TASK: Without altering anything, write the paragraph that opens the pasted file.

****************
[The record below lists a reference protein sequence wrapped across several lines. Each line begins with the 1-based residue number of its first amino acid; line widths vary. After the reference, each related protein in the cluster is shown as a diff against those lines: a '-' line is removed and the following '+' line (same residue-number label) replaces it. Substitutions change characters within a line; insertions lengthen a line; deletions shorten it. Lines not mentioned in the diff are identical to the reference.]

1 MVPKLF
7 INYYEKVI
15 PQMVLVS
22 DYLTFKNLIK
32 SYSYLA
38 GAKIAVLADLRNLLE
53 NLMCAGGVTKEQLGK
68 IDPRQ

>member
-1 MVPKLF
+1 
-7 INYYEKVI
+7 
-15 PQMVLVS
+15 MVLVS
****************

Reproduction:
[The record below lists a reference protein sequence wrapped across several lines. Each line begins with the 1-based residue number of its first amino acid; line widths vary. After the reference, each related protein in the cluster is shown as a diff against those lines: a '-' line is removed and the following '+' line (same residue-number label) replaces it. Substitutions change characters within a line; insertions lengthen a line; deletions shorten it. Lines not mentioned in the diff are identical to the reference.]